With its metallic-green shell and wings, the emerald ash borer looks almost like a smaller version of a brooch your great-grandmother pinned to her lapel. But it’s not a decoration—it’s a killer. The beetle lays its eggs inside ash trees, producing voracious larvae that deplete their hosts of the water and nutrients they need to survive.
Initially detected in Michigan in 2002—a suspected stowaway in wooden packing crates arriving from its native Asia—the borer showed up the following year in Fairfax County, Virginia. In the ensuing decade and a half, it has spread across the northeast, destroying tens of millions of ash trees. A major infestation this summer in Richmond and Henrico County moved the state to issue a quarantine, that is, a prohibition against moving ash firewood across county lines or bringing it in from out of state.
“By not moving the firewood, we’re actually reducing possible exposure to the insect,” says Lara Johnson, a program manager with the Virginia Department of Forestry. “If there’s a valuable ash tree in your yard, you should get it treated.”
Pesticides are available online, at garden centers, or in big-box stores. But Johnson recommends hiring arborists to do the job, because, as certified applicators, they have both the expertise and access to more concentrated treatments. She adds that introducing a systemic remedy before or very shortly after exposure is much more successful than trying to save an infested tree.
A less prevalent but potentially much more destructive non-native species, the spotted lanternfly, sparked a quarantine order this summer in Frederick County and the City of Winchester, about 100 miles north of Charlottesville. Indigenous to China, India, and Vietnam, this planthopper (it has wings as an adult but moves mostly by crawling and jumping) was first discovered in the U.S. in 2014, and now also lives in Pennsylvania, New Jersey, and Delaware. It eats more than 70 species, including stone-fruit trees like peaches and plums, as well as apples, grapes, and hops.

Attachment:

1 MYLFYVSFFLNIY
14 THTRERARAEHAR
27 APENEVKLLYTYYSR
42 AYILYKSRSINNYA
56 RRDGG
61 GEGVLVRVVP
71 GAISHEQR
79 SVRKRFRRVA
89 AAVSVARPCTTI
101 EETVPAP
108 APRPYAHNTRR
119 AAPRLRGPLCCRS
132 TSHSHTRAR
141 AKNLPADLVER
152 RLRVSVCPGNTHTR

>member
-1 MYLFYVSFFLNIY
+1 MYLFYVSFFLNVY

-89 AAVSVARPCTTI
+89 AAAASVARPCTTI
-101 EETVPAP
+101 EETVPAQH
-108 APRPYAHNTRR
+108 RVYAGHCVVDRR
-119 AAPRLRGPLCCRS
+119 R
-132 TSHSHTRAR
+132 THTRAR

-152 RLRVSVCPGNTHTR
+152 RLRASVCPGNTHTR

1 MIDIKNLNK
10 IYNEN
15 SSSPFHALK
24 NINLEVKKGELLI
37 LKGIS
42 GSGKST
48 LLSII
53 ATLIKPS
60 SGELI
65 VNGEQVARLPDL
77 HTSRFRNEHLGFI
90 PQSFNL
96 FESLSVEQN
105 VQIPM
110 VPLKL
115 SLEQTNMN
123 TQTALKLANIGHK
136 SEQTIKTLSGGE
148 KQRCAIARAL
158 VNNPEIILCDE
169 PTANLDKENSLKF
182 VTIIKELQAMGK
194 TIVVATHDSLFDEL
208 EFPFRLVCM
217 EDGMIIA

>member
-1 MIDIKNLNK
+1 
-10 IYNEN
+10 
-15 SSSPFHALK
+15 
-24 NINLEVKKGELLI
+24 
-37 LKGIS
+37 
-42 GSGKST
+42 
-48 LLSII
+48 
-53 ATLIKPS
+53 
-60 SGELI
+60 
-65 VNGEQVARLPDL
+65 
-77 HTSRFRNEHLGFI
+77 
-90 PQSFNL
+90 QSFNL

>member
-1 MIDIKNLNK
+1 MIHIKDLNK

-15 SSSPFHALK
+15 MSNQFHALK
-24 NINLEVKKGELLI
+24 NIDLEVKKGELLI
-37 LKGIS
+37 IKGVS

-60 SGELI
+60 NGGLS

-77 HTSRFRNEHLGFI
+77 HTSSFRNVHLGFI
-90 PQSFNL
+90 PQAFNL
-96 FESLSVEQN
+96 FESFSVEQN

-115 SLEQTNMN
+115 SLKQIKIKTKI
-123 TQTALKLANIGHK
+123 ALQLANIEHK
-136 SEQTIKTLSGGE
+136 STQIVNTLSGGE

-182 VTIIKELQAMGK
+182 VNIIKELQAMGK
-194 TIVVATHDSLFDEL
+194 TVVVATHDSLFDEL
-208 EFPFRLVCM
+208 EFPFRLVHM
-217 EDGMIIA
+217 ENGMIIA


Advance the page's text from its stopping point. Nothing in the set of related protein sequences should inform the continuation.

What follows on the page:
Recognizing the threat to Virginia’s wine, beer, cider, and fruit yields, the VDOF and Virginia Department of Agriculture and Consumer Services undertook an aggressive eradication program that started in May and runs until October 31. Elaine Lidholm of the VDACS says crews hit the lanternfly’s favorite roost, the tree of heaven, with a chemical herbicide and insecticide, and followed up with bioinsecticide applications. “Treatments will likely be repeated,” she says.
Lidholm advises that anyone who finds one (or more) of the critters outside of Winchester or Frederick County should capture a specimen and send an email to firstname.lastname@example.org. The sample needs to be submitted for identification and verification,” Lidholm says.
If that sounds like a hassle, just imagine your life without Virginia-made beer, wine, cider, and peaches. See? We knew you’d understand—and help out if you can.
Recognizing the threat to Virginia’s wine, beer, cider, and fruit yields, the VDOF and Virginia Department of Agriculture and Consumer Services undertook an aggressive lanternfly eradication program that started in May and runs until October 31.